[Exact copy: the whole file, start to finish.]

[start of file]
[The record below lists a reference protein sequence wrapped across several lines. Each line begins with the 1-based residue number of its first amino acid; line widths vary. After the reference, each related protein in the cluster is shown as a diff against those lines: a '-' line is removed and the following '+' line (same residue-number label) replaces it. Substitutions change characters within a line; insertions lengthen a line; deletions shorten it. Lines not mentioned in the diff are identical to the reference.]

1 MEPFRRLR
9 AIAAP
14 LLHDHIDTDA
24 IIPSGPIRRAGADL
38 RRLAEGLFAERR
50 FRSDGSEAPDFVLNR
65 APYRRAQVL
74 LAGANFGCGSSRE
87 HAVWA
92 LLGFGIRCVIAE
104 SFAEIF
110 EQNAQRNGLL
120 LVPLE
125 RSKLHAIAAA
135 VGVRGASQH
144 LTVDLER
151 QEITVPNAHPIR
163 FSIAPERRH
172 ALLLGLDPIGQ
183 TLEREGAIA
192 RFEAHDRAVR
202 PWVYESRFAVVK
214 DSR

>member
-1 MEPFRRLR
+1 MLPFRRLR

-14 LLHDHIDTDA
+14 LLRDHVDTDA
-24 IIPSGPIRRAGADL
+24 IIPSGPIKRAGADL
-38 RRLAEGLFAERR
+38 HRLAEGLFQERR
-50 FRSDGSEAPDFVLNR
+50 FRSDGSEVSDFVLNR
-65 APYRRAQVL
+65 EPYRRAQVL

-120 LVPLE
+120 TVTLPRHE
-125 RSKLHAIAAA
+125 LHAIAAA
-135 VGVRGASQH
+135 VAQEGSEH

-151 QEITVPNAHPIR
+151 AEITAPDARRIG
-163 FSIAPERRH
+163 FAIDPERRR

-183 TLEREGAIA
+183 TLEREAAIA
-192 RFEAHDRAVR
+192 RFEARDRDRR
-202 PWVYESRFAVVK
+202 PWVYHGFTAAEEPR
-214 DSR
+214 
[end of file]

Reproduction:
[The record below lists a reference protein sequence wrapped across several lines. Each line begins with the 1-based residue number of its first amino acid; line widths vary. After the reference, each related protein in the cluster is shown as a diff against those lines: a '-' line is removed and the following '+' line (same residue-number label) replaces it. Substitutions change characters within a line; insertions lengthen a line; deletions shorten it. Lines not mentioned in the diff are identical to the reference.]

1 MEPFRRLR
9 AIAAP
14 LLHDHIDTDA
24 IIPSGPIRRAGADL
38 RRLAEGLFAERR
50 FRSDGSEAPDFVLNR
65 APYRRAQVL
74 LAGANFGCGSSRE
87 HAVWA
92 LLGFGIRCVIAE
104 SFAEIF
110 EQNAQRNGLL
120 LVPLE
125 RSKLHAIAAA
135 VGVRGASQH
144 LTVDLER
151 QEITVPNAHPIR
163 FSIAPERRH
172 ALLLGLDPIGQ
183 TLEREGAIA
192 RFEAHDRAVR
202 PWVYESRFAVVK
214 DSR

>member
-1 MEPFRRLR
+1 MLPFRRLR

-14 LLHDHIDTDA
+14 LLRDHVDTDA
-24 IIPSGPIRRAGADL
+24 IIPSGPIKRAGADL
-38 RRLAEGLFAERR
+38 HRLAEGLFQERR
-50 FRSDGSEAPDFVLNR
+50 FRSDGSEVSDFVLNR
-65 APYRRAQVL
+65 EPYRRAQVL

-120 LVPLE
+120 TVTLPRHE
-125 RSKLHAIAAA
+125 LHAIAAA
-135 VGVRGASQH
+135 VAQEGSEH

-151 QEITVPNAHPIR
+151 AEITAPDARRIG
-163 FSIAPERRH
+163 FAIDPERRR

-183 TLEREGAIA
+183 TLEREAAIA
-192 RFEAHDRAVR
+192 RFEARDRDRR
-202 PWVYESRFAVVK
+202 PWVYHGFTAAEEPR
-214 DSR
+214 